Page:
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Thursday, July 24, 2014
Newborn and Infant Care
Hi, I was the one who wrote about "breast milk and formula"the reason I cannot breast feed is that I'm hepa B carrier, although the pediatrician said that I can breast feed because the baby was vaccinated within 6 hours of birth and is going to take his hepa shots on time, But i still have doubts, I've read a lot about hepa and breast feeding and the answers are positive,what do you think? and also, why is pumped breast milk second best, what is the difference between pumped breast milk and direct breast milk?
Hello. I am glad you wrote back. Your pediatrician is correct. Research indicates that breastfeeding does not increase the risk that a baby will contract Hep B when a mother is Hep B positive. The choice to breastfeed still is yours.
Possible infant exposure to Hep B during labor or birth via contact with a mother's blood, the amniotic fluid, or vaginal secretions is associated with infant infection with hepatitis B. Whether your baby is breast or bottle-fed, treatment for possible labor and birth exposure is the same. The recommendation is that he should receive hepatitis B immunogloulin (HBIG) within 12 hours of birth, followed by the Hep B vaccine (HBV) series of injections--the first injection within the first week, the second at a month, and the third injection at six months. He should also be screened for HBsAg during his first year to determine if he is a carrier. It will be very important for you to make sure your baby receives the HBV injections at the recommended times; without timely treatment he is much more likely to develop active hepatitis and become a chronic carrier.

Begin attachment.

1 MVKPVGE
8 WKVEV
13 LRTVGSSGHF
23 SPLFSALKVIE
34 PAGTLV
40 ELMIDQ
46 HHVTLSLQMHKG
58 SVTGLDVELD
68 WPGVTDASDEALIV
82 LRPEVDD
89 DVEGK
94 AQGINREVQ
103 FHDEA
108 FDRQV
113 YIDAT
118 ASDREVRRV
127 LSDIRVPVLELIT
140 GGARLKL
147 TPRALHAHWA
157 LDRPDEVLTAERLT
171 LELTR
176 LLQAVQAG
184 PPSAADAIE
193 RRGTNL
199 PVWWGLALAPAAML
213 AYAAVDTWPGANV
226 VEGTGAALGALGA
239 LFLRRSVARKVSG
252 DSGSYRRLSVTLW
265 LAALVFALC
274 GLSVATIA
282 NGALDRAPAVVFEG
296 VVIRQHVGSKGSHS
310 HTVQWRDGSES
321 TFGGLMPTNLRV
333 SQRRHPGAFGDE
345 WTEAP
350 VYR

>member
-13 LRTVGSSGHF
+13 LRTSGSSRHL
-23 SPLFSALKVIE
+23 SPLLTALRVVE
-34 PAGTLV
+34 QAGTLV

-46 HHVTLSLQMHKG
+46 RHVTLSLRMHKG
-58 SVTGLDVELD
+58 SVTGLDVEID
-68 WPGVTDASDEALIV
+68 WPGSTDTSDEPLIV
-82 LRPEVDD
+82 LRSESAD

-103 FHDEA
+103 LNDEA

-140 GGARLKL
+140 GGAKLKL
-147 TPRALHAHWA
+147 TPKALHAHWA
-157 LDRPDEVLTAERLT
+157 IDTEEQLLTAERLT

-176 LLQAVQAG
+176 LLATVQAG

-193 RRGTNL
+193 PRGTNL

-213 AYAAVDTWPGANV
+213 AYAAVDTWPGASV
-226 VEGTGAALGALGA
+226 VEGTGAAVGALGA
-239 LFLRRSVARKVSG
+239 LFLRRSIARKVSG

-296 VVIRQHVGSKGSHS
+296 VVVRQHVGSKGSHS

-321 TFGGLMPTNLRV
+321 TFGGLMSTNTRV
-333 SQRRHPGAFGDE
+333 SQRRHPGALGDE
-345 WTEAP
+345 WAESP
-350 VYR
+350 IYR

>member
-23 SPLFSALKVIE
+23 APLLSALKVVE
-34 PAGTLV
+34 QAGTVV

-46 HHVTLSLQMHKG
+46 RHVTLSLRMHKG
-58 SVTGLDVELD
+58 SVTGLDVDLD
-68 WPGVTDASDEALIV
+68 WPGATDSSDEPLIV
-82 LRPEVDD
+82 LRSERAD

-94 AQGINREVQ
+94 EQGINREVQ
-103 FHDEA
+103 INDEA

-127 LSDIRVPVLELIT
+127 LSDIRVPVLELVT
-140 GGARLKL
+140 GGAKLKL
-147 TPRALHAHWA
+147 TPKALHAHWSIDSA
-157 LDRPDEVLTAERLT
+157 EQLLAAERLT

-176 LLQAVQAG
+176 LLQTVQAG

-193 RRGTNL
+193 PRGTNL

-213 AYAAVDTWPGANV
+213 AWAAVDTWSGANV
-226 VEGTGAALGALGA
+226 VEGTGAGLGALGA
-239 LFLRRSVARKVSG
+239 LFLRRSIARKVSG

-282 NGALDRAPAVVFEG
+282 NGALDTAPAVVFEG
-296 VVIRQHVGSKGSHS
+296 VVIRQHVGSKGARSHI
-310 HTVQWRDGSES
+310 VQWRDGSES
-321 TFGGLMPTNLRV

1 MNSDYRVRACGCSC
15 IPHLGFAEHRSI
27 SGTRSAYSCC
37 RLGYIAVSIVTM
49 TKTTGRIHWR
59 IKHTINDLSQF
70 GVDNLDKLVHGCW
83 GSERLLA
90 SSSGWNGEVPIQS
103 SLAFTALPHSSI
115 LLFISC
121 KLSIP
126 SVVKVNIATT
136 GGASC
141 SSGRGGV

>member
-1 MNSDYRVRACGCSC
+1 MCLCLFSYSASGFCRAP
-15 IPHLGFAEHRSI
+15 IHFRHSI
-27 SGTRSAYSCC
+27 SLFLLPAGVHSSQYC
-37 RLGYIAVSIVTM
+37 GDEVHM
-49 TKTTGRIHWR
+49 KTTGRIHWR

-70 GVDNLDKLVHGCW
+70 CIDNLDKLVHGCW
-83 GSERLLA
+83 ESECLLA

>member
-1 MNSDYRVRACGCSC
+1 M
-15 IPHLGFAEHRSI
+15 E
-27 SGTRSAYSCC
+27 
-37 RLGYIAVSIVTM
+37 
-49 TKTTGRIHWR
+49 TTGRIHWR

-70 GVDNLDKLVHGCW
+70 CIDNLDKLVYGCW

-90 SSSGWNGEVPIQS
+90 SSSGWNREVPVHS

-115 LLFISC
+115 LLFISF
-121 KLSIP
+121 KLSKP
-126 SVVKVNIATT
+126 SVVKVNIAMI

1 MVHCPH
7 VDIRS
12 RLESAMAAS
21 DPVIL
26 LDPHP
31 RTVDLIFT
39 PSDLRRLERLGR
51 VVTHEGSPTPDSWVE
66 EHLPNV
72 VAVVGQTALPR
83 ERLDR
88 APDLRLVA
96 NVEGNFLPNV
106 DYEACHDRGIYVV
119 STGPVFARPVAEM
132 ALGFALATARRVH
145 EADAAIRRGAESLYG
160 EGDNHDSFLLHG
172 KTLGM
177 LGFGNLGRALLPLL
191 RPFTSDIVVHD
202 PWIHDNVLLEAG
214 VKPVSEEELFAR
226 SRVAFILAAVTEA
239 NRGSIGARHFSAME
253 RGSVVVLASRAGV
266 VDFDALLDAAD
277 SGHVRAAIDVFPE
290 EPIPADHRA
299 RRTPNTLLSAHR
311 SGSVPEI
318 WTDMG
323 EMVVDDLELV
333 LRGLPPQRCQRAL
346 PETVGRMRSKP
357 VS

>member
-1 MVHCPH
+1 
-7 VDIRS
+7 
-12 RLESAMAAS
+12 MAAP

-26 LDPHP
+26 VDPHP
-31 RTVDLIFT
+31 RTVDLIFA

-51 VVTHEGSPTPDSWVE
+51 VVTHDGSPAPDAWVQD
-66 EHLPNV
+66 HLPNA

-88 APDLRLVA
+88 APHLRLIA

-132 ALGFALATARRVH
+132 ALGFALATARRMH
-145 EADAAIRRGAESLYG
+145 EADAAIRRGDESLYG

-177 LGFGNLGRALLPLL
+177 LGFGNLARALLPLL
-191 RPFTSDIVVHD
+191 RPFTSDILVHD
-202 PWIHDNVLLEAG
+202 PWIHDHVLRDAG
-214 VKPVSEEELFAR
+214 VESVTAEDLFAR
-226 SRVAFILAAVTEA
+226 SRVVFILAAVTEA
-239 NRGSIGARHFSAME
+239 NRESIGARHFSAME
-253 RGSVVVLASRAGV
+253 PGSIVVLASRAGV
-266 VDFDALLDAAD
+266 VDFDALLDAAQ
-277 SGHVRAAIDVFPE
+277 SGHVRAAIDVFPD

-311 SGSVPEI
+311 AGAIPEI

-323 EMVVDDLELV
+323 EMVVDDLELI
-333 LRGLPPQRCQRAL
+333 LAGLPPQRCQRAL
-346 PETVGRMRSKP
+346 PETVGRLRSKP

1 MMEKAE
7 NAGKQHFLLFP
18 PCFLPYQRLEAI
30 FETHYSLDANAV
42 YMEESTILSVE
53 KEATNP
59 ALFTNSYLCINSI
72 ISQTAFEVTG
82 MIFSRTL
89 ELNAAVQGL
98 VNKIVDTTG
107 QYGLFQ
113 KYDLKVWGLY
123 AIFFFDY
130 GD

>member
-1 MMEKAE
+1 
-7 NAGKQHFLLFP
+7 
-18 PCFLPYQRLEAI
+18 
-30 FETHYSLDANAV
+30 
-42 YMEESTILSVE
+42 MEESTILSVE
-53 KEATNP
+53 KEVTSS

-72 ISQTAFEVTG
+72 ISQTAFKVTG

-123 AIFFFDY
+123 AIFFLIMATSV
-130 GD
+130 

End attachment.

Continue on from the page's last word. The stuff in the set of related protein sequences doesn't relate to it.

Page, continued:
Now for your other breastfeeding question: Pumped breastmilk is more likely to be used when a baby is unable to breastfeed for a short or long time, such as when a baby is premature or for a baby with a severe cleft palate. Occasionally, a mother's physical or mental health condition interferes with breastfeeding so she may pump instead of breastfeeding directly.
Direct breastfeeding is best because the milk is not exposed to anything in the environment. Pumped breastmilk is second best because its exposure to cold and then heat may alter its contents very slightly; however, it still is superior to infant formula. In your situation, it is not necessary to pump your milk; there appears to be no health reason for you not to breastfeed directly if you so choose.
Your pediatrician has probably written references regarding breastfeeding when positive for Hepatitis B. You should feel free to ask for them. The references I used for this reply are:
Riordan, J & Auerbach, K (1998). Breastfeeding and human lactation (2nd ed.). Boston, MA: Jones & Bartlett.
Lawrence, RA (1997). A review of the medical benefits and contraindications to breastfeeding in the United States (Maternal and Child Technical Bulletin). Arlington, VA: National Center for Education in Maternal and Child Health.
Again, the best of luck as you begin the wonderful adventure of motherhood. Your baby is lucky that you are so concerned for his health.
Karen Kerkhoff Gromada, MSN, RN, IBCLC
Adjunct Clinical Instructor
College of Nursing
University of Cincinnati